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Problems Challenging Sentencing Disparities

problems challenging sentencing disparities

People agree that fairness in our system of criminal justice requires that everyone gets treated equally. However our justice system routinely fails to live up this aspiration, and the defendants have very little means to challenge it.


The courts have said in United States v. Granados, 962 F.2d 767, 774 (8th Cir. 1992) that “A defendant cannot rely upon his co-defendant’s sentence as a yardstick for his own ….” Also there is generally no requirement that the State even give a reason for why they give codefendants different sentences.

I once represented a juvenile where the codefendant case was filed as a juvenile (In juvenile court a defendant can not be sentenced prison), and my client was filed as an adult. While the codefendant was facing no prison, but was just sentence to a program which generally last not much more then a year, the codefendant was facing 10 years to life unless the judge agreed to give him youthful offender, in which case he would be facing 6 years. When I argued that if the codefendant received juvenile sanctions my client should at a minimum receive youthful offender, the government replied for some reason they filed the codefendant in juvenile court, and the defendant in adult court, and the government is objecting to youthful offender. The judge refused to offer the defendant youthful offender. There was a significant sentencing disparity between the two defendants without any reason as to why?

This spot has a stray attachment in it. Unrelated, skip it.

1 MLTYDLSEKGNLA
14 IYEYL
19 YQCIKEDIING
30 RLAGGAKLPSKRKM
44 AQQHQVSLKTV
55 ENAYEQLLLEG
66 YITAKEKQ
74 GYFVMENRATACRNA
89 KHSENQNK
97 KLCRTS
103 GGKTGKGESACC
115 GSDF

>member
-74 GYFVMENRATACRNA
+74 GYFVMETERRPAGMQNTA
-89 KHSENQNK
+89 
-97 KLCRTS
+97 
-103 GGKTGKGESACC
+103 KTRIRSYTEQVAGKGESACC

It has been difficult to challenge the racial disparity in sentencing. Many studies have shown that certain races receive harsher sentences then others. Even when charged with similar crimes, and have similar criminal history. However this has become extremely difficult to challenge, as the United States Supreme Court has ruled that “a defendant claiming an equal protection violation must prove both a discriminatory purpose and effect; he or she must present evidence specific to his own case, instead of relying on statistical evidence of disparities.” See Delancy v. State of Florida 4D17-43 citation omitted (Citing McClesky v. Kemp 481 U.S. 279 (1987). This means that a court can not consider the most compelling piece of evidence of discriminatory sentences among race, namely the fact that they keep on doing it.


In conclusion while most courts believe that everyone should be treated the same under the law, whatever right we have to be treated equally at sentencing is basically unenforceable. As a result the courts have watched and affirmed sentences highly unequal to others in the same situation.